1. Describe your current activities.
My clinical work is outpatient general internal medicine, about four half days per week, and inpatient attending duties, 12 weeks per year. My current research focuses on how best to structure attending rounds. My administrative duties include my role as the executive medical director of Penn Signature Services, which includes Penn Global Medicine, and co-directing Penn’s Academy of Master Clinicians.
2. What gaps do you see in today’s scholarship?
We have not been able to translate educational interventions or actual changes in physician/learner performance into patient outcomes, apart from performance on tests and similar pedagogic outcomes.
3. Why do you read Academic Medicine?
There is no better source of information on what is happening in undergraduate and graduate medical education, nor is there a better source of information on issues pertaining to academic medical centers and teaching in general.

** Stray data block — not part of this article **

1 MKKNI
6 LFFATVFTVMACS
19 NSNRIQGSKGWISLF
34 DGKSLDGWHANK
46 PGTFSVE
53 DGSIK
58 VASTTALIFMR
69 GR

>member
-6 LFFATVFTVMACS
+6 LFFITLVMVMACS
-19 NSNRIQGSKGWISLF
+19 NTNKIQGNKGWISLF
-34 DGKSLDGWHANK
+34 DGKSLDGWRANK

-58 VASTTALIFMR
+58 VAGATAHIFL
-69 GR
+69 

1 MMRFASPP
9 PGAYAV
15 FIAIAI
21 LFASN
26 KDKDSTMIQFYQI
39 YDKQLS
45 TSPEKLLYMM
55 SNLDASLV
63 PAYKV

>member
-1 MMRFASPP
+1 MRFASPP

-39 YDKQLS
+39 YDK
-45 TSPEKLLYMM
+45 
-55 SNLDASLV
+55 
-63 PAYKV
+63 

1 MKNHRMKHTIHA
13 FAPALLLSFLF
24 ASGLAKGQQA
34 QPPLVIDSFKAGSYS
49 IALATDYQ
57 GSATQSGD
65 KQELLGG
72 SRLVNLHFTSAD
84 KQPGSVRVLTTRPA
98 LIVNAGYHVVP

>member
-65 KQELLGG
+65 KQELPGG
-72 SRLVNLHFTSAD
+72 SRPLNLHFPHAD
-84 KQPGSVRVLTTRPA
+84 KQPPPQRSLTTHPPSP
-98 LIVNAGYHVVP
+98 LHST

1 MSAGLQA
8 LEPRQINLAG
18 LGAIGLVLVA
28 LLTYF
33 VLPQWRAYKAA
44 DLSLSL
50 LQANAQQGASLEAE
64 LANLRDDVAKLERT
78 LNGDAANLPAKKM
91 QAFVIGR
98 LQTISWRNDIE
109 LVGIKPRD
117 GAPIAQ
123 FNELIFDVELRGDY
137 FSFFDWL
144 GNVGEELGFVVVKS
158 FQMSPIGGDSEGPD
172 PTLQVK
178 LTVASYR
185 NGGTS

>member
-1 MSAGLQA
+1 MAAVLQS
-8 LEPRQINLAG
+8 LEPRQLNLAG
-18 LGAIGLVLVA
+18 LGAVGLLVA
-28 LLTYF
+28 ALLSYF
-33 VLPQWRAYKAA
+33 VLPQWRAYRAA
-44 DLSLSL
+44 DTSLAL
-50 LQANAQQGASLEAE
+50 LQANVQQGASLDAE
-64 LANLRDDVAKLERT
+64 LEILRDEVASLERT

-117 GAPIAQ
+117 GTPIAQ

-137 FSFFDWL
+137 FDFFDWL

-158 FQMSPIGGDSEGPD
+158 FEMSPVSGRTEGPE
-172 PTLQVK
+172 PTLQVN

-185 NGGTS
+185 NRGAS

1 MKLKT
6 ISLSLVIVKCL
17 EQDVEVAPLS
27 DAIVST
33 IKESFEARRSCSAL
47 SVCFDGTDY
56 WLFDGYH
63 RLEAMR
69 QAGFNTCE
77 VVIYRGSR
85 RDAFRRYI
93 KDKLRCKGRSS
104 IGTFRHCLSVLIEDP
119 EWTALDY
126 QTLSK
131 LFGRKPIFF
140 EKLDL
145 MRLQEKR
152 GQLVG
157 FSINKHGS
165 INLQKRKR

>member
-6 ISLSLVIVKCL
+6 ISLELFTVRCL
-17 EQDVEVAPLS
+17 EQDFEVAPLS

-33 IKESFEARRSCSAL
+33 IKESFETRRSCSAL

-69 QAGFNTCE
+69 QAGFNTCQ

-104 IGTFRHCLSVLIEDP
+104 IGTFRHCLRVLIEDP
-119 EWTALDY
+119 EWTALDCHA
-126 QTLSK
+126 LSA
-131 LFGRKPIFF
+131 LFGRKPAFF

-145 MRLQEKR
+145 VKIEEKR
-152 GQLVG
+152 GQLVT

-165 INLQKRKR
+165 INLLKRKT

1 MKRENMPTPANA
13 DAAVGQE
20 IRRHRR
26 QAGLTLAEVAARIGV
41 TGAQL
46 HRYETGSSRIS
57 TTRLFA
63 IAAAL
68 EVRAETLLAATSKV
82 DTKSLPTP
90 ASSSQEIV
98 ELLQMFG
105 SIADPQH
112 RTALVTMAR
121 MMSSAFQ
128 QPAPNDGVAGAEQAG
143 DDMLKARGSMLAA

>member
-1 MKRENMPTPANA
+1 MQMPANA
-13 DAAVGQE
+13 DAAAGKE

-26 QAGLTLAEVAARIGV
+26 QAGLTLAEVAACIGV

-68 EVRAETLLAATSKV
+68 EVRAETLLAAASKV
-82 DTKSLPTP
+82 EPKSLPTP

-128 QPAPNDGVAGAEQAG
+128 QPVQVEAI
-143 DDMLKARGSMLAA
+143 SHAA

4. What issues will we be reading about in five years?
I hope we will be reading about how medicine and medical education can become more patient centered, even as we move forward with informatic and technological advances. I am deeply concerned about the erosion of clinical skills and hope we will see this emphasized in the future.
5. What book(s) are you reading right now?
I recently read The Boys in the Boat: Nine Americans and Their Epic Quest for Gold at the 1936 Berlin Olympics by Daniel James Brown and Born Round: A Story of Family, Food and a Ferocious Appetite by Frank Bruni. The latter was of academic interest only, of course.